The thing with self-made man narratives is that they tend to way overstate the narrator’s humble beginnings and way downplay all the people who helped the narrator on his ascent. Our hero may truthfully say that he worked his way up from mailroom clerk to CEO – but neglect to mention that the mailroom job was a part-time student job, hooked up by a wealthy uncle who owned the company.

    As I see it, Aaron Short is just following the same narrative path in this interview: the self-made [read: independent] band’s rise from zero to heroes, all by the sweat of their brows and a bit of pluck. Mentioning NZ on Air or Round Trip Mars or bands like Fur Patrol who took a then-unknown on a national tour would just get in the way of a good (or at least, narratively convenient) story.

  25. Sandra says:

    Well – and following on from Petra Jane’s comment, which I agree with – Aaron was correct, wasn’t he? The band HAD been rolling on, self-funding and the like. Eventually, of course, they did receive funding – but that wasn’t always the case.

    “It was a huge deal, especially because we’d been doing everything on our own terms …”

    I don’t think it’s too much of a stretch to suggest Aaron was referring to the band’s trajectory from Nothing to Huge Success. Nothing much more sinister than perhaps poor phrasing.

    Just sayin.

  26. If the Naked and Famous were geniunely self-funded at the start, they were *extremely well self-funded*. Anyone who saw their ludicrously expensive (and under-attended) first tour would agree with me, I think.

    I always basically assumed it was astro-turfed indie. There was never anything indie about them. Not that there’s anything wrong with that, but why the pretense?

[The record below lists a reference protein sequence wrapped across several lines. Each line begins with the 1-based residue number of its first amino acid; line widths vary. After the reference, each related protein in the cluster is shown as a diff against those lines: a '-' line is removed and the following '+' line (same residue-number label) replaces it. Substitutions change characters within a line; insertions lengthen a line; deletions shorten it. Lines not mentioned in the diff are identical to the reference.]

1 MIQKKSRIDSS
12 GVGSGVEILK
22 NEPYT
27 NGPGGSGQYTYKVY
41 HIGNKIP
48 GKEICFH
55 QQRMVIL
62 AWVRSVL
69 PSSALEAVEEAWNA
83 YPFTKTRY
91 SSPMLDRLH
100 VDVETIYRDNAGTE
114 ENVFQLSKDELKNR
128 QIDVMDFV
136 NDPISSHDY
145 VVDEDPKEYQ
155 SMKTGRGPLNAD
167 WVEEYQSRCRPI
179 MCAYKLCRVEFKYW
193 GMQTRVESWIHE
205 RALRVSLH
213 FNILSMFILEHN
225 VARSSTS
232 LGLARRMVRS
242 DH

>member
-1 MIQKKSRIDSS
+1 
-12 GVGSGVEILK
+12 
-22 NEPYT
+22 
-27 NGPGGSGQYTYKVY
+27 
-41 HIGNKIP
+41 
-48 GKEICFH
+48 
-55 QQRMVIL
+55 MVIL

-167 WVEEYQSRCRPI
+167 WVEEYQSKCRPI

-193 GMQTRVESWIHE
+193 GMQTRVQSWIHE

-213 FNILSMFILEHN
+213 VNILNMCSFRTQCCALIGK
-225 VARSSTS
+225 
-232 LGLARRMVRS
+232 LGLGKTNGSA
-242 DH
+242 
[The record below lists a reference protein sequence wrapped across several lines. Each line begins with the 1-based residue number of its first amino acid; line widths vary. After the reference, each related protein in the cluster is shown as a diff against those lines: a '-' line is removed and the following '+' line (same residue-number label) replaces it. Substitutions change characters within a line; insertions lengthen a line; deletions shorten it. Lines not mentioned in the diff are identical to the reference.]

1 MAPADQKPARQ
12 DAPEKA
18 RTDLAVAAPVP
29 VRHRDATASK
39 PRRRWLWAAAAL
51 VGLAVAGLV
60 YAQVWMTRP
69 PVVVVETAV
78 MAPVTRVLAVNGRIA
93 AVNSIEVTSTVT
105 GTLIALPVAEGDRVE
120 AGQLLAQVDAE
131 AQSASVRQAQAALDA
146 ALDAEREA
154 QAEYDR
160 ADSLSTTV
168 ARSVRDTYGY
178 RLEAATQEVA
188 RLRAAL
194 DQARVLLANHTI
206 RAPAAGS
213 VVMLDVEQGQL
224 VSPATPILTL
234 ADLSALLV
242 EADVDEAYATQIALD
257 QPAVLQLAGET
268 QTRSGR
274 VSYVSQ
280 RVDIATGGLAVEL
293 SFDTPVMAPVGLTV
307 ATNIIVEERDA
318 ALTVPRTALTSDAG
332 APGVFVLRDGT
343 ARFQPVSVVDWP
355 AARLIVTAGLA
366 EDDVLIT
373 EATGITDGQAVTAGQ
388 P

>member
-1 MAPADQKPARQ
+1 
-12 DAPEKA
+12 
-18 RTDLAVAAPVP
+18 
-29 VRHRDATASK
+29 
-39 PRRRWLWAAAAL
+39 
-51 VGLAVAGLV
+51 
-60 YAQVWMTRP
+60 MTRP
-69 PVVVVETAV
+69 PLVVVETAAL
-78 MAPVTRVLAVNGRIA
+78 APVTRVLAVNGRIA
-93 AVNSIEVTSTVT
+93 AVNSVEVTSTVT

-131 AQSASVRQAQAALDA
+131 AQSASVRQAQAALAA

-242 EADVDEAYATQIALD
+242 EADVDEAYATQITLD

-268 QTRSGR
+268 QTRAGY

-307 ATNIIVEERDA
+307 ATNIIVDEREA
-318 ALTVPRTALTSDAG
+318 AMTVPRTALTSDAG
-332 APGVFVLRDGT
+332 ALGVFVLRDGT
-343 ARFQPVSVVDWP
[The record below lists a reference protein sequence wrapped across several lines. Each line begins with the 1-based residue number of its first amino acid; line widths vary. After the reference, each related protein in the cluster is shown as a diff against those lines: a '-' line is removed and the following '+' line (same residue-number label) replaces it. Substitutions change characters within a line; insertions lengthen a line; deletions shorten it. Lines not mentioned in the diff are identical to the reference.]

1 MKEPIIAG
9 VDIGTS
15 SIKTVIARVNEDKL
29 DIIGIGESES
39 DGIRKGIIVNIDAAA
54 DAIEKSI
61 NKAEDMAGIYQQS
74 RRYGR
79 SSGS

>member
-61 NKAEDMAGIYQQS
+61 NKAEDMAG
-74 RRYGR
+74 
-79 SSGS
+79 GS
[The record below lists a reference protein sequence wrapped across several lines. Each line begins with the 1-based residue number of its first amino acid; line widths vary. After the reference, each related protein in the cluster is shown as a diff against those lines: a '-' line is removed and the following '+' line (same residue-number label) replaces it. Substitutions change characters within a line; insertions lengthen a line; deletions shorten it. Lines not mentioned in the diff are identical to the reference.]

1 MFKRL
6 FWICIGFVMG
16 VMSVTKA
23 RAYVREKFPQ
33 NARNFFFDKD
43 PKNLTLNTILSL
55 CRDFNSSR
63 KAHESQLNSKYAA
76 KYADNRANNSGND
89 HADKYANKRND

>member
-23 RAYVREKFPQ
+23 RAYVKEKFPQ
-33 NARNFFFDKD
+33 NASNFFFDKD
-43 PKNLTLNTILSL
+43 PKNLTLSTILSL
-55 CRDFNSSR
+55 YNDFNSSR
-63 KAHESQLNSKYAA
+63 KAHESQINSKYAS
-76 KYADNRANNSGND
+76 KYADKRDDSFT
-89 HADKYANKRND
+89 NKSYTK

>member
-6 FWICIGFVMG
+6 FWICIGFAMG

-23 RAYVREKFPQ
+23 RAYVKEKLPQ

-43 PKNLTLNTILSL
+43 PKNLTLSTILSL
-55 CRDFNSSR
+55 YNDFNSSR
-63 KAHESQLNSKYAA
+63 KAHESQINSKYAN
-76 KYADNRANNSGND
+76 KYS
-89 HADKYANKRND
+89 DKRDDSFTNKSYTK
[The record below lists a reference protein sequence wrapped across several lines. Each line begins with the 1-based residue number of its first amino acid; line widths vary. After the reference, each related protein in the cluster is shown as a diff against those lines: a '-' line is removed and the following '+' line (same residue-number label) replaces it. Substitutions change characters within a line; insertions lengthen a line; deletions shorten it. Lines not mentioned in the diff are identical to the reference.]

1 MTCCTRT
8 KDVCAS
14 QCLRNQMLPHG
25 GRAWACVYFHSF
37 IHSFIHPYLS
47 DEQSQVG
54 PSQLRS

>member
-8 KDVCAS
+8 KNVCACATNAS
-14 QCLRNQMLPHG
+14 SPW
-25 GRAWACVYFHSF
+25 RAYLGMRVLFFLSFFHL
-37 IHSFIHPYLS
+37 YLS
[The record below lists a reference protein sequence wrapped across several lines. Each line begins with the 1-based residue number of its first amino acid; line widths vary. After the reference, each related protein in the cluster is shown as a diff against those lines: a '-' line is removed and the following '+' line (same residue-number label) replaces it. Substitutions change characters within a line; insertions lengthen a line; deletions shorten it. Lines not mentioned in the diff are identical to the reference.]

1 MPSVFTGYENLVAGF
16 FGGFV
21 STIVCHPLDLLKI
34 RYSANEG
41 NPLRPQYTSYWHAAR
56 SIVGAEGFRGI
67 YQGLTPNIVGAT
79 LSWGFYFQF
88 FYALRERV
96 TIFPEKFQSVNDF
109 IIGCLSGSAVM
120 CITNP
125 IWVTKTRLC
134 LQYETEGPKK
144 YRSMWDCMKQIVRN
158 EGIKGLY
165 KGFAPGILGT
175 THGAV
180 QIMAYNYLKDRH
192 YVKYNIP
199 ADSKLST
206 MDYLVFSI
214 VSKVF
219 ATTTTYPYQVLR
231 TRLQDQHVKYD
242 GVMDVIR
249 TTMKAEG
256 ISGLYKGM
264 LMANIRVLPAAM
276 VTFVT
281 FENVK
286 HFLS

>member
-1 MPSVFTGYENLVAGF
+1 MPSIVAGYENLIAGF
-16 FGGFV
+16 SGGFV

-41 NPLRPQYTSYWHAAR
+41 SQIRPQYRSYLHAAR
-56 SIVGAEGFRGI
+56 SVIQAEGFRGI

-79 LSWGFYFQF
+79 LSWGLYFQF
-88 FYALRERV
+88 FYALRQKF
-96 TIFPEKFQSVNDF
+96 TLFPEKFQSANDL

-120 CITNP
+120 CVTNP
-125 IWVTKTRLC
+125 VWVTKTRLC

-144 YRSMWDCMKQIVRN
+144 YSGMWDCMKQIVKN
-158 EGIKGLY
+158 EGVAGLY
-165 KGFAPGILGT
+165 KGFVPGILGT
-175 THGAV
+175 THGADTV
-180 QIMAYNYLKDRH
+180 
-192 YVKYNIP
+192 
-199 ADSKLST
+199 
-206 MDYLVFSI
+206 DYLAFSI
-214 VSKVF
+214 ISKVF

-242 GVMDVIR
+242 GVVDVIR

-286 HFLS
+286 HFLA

27. Francesa says:

    Its a shame to see so many of you wanting to put down a young band just trying their hardest to succeed – with some good honest hard yards. Do you honestly believe they would intentionally undermine the NZ Music industry back in their home town? Come on guys – get your facts right. Call it poor phrasing, misquoting whatever. Obviously incorrectly interpreted. Lets give them support or at least acknowledge their efforts whether or not we like their type of music. Go Kiwis…..and good luck. We are not all kiwi knockers!!

  28. matthew says:

    give me parochialism or give me death

  29. Just to clear up the chart side of things, TNAF were the first local group in 16 years to DEBUT at #1. Info from the appropriate Chartbitz column is as follows:
    The big news of the week is the number of firsts racked up by Auckland five-piece band The Naked And Famous. Out of the box their single Young Blood knocks all other comers aside and claims the top slot on the Singles Chart with their first ever chart appearance.
    Not only is the tune #1, it’s the first #1 debut in nearly three years. Jamaican Sean Kingston’s Beautiful Girls was the last to open in the penthouse spot in July 2007 for a six-week dash. Young Blood is also the first #1 debut by a local act since the last NZ Idol Matt Saunoa’s Hold Out ruled for a solitary frame in November 2006. That was pre the digital download era.
    The Naked And Famous is the first local group to make the top first week since October 2006 when radio station The Edge’s survey contest-manufactured Boyband ruled for a week with The Kinks’ remake You Really Got Me. Leaving the marketing department bands out of the equation, it’s a remarkable 16 years since a New Zealand band had a #1 single debut – the Don MacGlashan-led The Mutton Birds jumped straight to the summit week of issue in February 1994 with The Heater.

  30. Marty Jones says:

    From what i’ve heard the singer’s ego is out of control. I think it’s great that a NZ band is blowing up on the world stage like this but to think that they’ve gotten to where they are by themselves is straight up moronic. I think it’s definitely a selective memory going on, they’re never going to look good if they told the true story i.e. screwing over Round Trip Mars after years of hard work and investment to go with the country’s biggest management firm and also having government funding helping them every step of the way.